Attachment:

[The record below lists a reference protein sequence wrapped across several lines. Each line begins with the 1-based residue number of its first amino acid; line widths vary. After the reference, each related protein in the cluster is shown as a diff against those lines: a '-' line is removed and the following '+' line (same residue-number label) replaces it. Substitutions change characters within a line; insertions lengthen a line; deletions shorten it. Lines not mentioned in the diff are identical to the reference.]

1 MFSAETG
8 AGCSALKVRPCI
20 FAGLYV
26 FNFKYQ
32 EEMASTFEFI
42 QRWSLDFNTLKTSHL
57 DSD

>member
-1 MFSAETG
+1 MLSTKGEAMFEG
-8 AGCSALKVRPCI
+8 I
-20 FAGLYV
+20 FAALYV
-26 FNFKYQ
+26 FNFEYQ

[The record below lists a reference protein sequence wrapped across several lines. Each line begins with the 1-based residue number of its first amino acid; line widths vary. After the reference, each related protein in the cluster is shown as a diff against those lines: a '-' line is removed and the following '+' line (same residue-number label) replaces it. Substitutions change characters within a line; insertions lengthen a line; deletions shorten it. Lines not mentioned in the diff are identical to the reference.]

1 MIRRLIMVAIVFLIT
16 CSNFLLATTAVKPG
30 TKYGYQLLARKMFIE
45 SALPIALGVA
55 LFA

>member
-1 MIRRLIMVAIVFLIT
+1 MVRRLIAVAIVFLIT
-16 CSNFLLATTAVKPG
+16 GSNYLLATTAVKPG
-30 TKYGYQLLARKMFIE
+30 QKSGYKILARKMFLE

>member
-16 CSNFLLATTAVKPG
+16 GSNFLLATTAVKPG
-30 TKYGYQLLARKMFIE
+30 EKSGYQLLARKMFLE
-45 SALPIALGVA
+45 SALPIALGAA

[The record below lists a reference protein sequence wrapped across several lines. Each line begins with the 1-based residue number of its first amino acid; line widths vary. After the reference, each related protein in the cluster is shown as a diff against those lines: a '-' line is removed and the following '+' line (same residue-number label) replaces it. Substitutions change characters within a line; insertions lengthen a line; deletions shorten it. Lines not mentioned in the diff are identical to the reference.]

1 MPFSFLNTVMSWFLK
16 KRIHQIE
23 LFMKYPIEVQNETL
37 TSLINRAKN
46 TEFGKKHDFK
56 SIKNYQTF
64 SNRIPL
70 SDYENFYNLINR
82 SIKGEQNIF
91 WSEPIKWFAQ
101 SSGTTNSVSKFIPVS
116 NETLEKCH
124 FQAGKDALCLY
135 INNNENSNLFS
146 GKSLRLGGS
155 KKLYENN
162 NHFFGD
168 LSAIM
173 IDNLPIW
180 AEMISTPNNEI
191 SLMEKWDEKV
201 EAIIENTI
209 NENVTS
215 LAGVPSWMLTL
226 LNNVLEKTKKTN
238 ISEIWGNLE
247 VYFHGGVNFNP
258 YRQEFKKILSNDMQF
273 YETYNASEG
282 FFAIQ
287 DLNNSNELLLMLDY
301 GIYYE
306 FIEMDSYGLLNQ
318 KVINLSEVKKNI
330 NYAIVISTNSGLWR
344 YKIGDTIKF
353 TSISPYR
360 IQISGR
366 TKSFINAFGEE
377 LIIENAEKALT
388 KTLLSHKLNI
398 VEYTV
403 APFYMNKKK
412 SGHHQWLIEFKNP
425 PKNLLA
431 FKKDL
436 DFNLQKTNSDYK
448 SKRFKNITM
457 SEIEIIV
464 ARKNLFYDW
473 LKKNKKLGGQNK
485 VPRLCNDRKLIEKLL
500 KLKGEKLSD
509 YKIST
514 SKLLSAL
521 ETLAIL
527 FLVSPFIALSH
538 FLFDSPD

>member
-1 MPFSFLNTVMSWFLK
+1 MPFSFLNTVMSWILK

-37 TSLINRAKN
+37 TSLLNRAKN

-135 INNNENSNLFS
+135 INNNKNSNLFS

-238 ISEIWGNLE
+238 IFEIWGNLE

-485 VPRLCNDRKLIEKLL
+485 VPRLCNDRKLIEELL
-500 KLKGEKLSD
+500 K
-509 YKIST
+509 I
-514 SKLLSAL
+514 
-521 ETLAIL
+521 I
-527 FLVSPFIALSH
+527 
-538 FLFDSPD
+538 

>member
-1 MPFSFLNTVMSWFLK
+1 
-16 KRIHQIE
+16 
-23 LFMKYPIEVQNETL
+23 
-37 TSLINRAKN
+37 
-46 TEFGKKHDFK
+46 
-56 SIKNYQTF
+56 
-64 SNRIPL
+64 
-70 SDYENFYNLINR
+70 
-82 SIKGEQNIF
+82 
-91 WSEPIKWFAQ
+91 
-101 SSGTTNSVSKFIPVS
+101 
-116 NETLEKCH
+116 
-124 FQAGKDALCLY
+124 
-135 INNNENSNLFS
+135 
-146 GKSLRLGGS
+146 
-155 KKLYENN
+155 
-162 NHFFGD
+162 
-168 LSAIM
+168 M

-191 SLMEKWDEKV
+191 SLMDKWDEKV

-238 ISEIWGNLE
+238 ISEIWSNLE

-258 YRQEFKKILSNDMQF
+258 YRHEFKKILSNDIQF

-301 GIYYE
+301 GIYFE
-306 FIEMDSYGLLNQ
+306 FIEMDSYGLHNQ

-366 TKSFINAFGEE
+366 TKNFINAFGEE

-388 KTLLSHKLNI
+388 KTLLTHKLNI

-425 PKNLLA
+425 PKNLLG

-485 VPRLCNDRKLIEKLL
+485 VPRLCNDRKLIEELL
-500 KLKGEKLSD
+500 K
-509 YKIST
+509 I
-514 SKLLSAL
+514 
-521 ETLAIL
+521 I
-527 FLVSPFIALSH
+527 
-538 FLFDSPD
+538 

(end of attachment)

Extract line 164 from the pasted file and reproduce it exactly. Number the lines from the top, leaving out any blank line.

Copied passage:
+301 GIYFE